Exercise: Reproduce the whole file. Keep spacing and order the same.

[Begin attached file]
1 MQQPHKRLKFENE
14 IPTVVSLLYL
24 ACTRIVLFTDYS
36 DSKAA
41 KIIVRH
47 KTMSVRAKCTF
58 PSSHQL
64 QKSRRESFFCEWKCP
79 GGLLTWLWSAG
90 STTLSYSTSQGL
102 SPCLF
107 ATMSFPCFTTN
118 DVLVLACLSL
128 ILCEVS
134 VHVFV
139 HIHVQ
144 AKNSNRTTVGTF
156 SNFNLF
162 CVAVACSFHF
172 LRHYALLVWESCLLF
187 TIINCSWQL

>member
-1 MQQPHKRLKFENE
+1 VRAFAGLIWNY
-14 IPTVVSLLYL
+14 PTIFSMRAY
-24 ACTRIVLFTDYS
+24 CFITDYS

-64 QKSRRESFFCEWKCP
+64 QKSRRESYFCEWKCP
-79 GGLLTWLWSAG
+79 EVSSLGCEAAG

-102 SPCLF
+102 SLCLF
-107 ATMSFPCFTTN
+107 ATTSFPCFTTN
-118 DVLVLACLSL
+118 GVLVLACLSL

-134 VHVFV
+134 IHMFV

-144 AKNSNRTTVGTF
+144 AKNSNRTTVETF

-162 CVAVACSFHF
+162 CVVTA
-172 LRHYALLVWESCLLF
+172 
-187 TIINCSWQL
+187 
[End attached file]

1 MQQPHKRLKFENE
14 IPTVVSLLYL
24 ACTRIVLFTDYS
36 DSKAA
41 KIIVRH
47 KTMSVRAKCTF
58 PSSHQL
64 QKSRRESFFCEWKCP
79 GGLLTWLWSAG
90 STTLSYSTSQGL
102 SPCLF
107 ATMSFPCFTTN
118 DVLVLACLSL
128 ILCEVS
134 VHVFV
139 HIHVQ
144 AKNSNRTTVGTF
156 SNFNLF
162 CVAVACSFHF
172 LRHYALLVWESCLLF
187 TIINCSWQL

>member
-1 MQQPHKRLKFENE
+1 VRAFAGLIWNY
-14 IPTVVSLLYL
+14 PTIFSMRAY
-24 ACTRIVLFTDYS
+24 CFITDYS

-64 QKSRRESFFCEWKCP
+64 QKSRRESYFCEWKCP
-79 GGLLTWLWSAG
+79 EVSSLGCEAAG

-102 SPCLF
+102 SLCLF
-107 ATMSFPCFTTN
+107 ATTSFPCFTTN
-118 DVLVLACLSL
+118 GVLVLACLSL

-134 VHVFV
+134 IHMFV

-144 AKNSNRTTVGTF
+144 AKNSNRTTVETF

-162 CVAVACSFHF
+162 CVVTA
-172 LRHYALLVWESCLLF
+172 
-187 TIINCSWQL
+187 